Dylan Baker’s child rapist is, after all, a devoted family man who has certain needs that must, at all costs, be fulfilled. No one would argue that he should act on such impulses, but again, saying that merely points out the obvious. And we don’t need a film to tell us that. Solondz, if he has an agenda of his own, argues the following: each of us, regardless of social rank, attractiveness, or intelligence, desires affection and love, however we might define those terms. Because not all of us possess the skills to secure a mate, or the wisdom to con some tart into the sheets, or the money to secure a prostitute, we are usually left bereft and confused as to how we might fulfill our passions and longings. Some choose personal ads, others random hook-ups, and others — bear with me — might choose rape. Some prey on the innocent, some push cane-carrying grandmas against the wall for a quickie, and others slam their sausage into the nearest furry critter. Whatever the choice, it must be that which quenches a thirst. Of course, any society has the right to punish particular sexual behaviors, but Happiness (like all rational adults) must move beyond simple notions of right and wrong to arrive at a better understanding of desire.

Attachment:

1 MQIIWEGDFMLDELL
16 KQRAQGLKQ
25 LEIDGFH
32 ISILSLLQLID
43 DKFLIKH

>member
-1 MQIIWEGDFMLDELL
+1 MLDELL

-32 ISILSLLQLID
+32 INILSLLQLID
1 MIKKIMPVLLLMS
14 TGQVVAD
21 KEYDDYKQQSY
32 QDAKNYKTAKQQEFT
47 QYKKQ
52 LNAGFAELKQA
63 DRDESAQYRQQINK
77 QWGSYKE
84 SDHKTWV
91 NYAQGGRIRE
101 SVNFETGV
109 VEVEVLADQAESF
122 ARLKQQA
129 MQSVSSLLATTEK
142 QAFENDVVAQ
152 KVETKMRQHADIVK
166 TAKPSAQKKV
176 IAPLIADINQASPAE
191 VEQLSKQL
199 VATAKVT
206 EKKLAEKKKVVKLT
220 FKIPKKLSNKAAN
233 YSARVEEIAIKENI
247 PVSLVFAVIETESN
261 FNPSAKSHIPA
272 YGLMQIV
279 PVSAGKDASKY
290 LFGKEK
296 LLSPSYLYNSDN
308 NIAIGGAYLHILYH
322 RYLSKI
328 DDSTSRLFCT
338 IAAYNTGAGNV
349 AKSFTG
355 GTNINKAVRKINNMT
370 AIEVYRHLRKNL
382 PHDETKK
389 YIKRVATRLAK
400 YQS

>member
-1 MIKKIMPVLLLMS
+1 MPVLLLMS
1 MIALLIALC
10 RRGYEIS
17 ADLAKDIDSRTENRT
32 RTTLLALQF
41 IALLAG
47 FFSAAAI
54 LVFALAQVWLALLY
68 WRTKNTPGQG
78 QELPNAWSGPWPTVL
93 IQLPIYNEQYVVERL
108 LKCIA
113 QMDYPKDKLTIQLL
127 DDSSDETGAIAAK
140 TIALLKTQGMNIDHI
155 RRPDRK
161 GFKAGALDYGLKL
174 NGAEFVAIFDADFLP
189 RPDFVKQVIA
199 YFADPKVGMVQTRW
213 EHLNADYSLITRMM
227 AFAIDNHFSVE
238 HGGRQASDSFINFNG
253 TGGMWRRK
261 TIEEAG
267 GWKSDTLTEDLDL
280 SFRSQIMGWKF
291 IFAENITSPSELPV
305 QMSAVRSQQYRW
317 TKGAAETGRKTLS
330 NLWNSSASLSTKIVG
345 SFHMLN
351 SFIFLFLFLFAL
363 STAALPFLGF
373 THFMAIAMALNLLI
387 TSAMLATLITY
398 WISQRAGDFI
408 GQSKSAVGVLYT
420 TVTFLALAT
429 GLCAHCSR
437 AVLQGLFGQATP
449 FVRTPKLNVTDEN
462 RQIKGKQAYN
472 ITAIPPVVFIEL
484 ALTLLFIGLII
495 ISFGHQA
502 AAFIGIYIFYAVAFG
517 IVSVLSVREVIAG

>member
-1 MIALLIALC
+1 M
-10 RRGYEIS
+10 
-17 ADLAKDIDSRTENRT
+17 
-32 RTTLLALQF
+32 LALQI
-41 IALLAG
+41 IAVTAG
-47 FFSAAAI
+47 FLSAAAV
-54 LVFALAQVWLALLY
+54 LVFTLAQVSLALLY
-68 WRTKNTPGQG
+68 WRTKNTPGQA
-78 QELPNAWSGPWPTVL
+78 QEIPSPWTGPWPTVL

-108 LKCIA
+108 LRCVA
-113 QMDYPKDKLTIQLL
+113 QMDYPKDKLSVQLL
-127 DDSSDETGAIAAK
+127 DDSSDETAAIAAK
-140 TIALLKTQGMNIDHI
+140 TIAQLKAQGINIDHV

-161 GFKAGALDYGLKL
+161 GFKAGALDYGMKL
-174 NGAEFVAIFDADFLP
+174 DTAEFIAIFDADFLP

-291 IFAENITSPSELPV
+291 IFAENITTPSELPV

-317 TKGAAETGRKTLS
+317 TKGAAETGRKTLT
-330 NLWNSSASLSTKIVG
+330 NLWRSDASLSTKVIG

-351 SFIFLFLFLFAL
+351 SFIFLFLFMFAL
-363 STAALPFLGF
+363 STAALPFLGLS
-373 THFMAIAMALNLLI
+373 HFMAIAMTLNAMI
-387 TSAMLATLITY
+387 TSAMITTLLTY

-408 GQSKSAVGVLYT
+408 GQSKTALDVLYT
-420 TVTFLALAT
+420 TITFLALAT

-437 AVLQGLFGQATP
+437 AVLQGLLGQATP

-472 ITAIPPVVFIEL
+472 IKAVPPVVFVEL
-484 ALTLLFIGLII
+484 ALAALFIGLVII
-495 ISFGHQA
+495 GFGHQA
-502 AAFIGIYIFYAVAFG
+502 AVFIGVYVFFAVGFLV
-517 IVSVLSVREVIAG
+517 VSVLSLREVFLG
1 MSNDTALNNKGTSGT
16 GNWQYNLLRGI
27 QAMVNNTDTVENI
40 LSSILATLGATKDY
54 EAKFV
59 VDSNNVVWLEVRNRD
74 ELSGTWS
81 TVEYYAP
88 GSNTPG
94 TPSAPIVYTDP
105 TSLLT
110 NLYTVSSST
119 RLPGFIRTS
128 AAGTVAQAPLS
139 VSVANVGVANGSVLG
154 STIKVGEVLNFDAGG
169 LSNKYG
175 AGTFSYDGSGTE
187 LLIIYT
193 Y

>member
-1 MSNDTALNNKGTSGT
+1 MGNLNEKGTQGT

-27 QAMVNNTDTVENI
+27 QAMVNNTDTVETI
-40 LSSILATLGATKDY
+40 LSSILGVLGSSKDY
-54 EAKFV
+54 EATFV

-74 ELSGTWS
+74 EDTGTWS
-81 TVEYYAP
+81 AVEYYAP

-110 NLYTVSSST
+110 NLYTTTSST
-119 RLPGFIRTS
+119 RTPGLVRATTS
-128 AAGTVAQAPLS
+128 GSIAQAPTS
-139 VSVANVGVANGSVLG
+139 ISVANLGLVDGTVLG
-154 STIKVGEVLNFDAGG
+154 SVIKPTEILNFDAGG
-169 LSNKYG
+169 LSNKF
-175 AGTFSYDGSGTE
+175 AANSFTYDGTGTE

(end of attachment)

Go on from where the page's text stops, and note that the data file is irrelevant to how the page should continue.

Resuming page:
Loneliness does strange things to a man (or woman, although it seems more men are willing to act on their often bizarre impulses), and I would be the last one to wag my finger. Again, these people have limited resources on which to draw, and they are forced to use tools that may appear primitive, short-sighted, or selfish. As I stated in my review of Monster, society establishes certain things as desirable (almost necessary) and then cruelly assumes that everyone can reach those goals using “acceptable” methods. It is similar in matters of the heart and loins. Only here, lust and sexual energy are biological inevitabilities, which makes the lack of fulfillment that much more dangerous and crippling. It is no different than Madison Avenue’s current method of tying sex to everything we see, then imposing sanctions when we want to move beyond mere voyeurism. Don’t tell me that it is my duty as a man to have a hard cock then give me no place to put it.